May 2007
Volume 48, Issue 13
Free
ARVO Annual Meeting Abstract  |   May 2007
Ranibizumab Treatment of Patients With Neovascular AMD Previously Treated With Intravitreal Bevacizumab
Author Affiliations & Notes
  • J. K. Nguyen
    Ophthalmic Consultants of Boston, Boston, Massachusetts
  • J. S. Heier
    Ophthalmic Consultants of Boston, Boston, Massachusetts
  • T. S. Cleary
    Ophthalmic Consultants of Boston, Boston, Massachusetts
  • M. G. Morley
    Ophthalmic Consultants of Boston, Boston, Massachusetts
  • A. R. Frederick, Jr.
    Ophthalmic Consultants of Boston, Boston, Massachusetts
  • T. M. Topping
    Ophthalmic Consultants of Boston, Boston, Massachusetts
  • D. A. Eichenbaum
    Ophthalmic Consultants of Boston, Boston, Massachusetts
  • A. Berry
    Ophthalmic Consultants of Boston, Boston, Massachusetts
  • Footnotes
    Commercial Relationships J.K. Nguyen, None; J.S. Heier, Genentech, Regeneron, Allergan, Pfizer, C; T.S. Cleary, None; M.G. Morley, None; A.R. Frederick, None; T.M. Topping, None; D.A. Eichenbaum, None; A. Berry, None.
  • Footnotes
    Support None.
Investigative Ophthalmology & Visual Science May 2007, Vol.48, 3368. doi:https://doi.org/
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      J. K. Nguyen, J. S. Heier, T. S. Cleary, M. G. Morley, A. R. Frederick, Jr., T. M. Topping, D. A. Eichenbaum, A. Berry; Ranibizumab Treatment of Patients With Neovascular AMD Previously Treated With Intravitreal Bevacizumab. Invest. Ophthalmol. Vis. Sci. 2007;48(13):3368. doi: https://doi.org/.

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      © ARVO (1962-2015); The Authors (2016-present)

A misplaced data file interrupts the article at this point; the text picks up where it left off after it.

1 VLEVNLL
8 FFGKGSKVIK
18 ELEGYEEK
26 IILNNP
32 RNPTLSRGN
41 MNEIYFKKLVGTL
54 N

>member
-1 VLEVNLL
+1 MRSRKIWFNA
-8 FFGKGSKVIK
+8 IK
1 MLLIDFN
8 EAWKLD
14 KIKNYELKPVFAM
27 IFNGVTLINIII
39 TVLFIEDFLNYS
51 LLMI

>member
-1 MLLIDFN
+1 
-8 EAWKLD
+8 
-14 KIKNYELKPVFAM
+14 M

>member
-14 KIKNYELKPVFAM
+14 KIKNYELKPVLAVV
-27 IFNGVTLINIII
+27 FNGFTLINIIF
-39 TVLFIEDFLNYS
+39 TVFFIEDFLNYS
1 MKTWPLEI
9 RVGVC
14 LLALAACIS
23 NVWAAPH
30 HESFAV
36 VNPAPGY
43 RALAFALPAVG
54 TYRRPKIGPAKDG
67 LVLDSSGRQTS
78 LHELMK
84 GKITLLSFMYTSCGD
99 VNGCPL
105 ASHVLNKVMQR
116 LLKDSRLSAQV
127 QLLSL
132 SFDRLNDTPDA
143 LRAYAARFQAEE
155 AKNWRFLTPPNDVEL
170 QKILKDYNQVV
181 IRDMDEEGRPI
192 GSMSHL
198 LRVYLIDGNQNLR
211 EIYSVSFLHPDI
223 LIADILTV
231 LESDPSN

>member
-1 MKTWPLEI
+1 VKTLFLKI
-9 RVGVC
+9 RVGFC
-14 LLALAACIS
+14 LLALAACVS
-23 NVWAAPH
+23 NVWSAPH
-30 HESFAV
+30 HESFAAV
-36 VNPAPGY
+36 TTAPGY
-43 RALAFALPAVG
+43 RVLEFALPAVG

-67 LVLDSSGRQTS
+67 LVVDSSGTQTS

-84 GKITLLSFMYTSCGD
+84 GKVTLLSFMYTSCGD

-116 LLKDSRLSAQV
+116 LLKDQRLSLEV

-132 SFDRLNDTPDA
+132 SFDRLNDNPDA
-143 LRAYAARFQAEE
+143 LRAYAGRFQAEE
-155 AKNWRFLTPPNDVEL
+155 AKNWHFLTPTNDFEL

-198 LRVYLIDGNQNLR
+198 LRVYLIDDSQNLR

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Abstract

Purpose:: Ranibizumab (LucentisTM), recently approved by the FDA for the treatment of neovascular age-related macular degeneration (AMD), is a humanized antigen-binding antibody fragment that targets all active forms of vascular endothelial growth factor-A. This retrospective study examines the efficacy of intravitreal ranibizumab in patients who had previously received off-label intravitreal bevacizumab (Avastin) for neovascular AMD.

Methods:: Patients with neovascular AMD who had received intravitreal bevacizumab were treated with 0.5 mg intravitreal ranibizumab at the discretion of the treating physician. Changes in Snellen visual acuity (VA) and central retinal thickness (CRT), as measured by optical coherence tomography, were evaluated. Ranibizumab response was stratified by patient response to bevacizumab, with "responders" classified as having improvement in VA or CRT measurements with bevacizumab, and "nonresponders" classified as having no improvement or worsening in VA or CRT measurements.

Results:: Of 33 study eyes, 28 eyes (26 patients) with at least 1 month follow-up (mean, 2.8 mo) after at least 1 ranibizumab injection (mean, 1.6 injections) were evaluated. Among 13 responders, bevacizumab treatment resulted in VA improvement from a median 20/200 (mean logMAR, 0.98) to a median 20/80 (mean logMAR, 0.73) and mean CRT reduction of 69.8 µm. Subsequent ranibizumab treatment continued to improve VA and CRT measurements (VA from a median 20/80 [mean logMAR, 0.73] to a median 20/60 [mean logMAR, 0.72]; mean CRT reduction of 50.9 µm). In contrast, among 15 bevacizumab nonresponders (VA from a median 20/200 [mean logMAR, 0.95] to a median 20/300 [mean logMAR, 1.11]; mean CRT increase of 16.2 µm), ranibizumab treatment resulted in a mean 50.6-µm reduction in CRT, but had little effect on VA (VA from a median 20/300 [mean logMAR, 1.12] to a median 20/200 [mean logMAR, 1.14]). No significant adverse events were observed with the switch to ranibizumab.

Conclusions:: Ranibizumab may provide clinical benefit in patients with neovascular AMD previously treated with off-label intravitreal bevacizumab.

Keywords: age-related macular degeneration • choroid: neovascularization • growth factors/growth factor receptors 
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